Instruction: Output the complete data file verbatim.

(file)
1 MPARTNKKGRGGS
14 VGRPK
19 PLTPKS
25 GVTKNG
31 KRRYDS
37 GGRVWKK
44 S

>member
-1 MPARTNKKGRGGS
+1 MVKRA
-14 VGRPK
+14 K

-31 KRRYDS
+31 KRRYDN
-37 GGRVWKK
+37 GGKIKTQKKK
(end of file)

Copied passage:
1 MPARTNKKGRGGS
14 VGRPK
19 PLTPKS
25 GVTKNG
31 KRRYDS
37 GGRVWKK
44 S

>member
-1 MPARTNKKGRGGS
+1 MVKRA
-14 VGRPK
+14 K

-31 KRRYDS
+31 KRRYDN
-37 GGRVWKK
+37 GGKIKTQKKK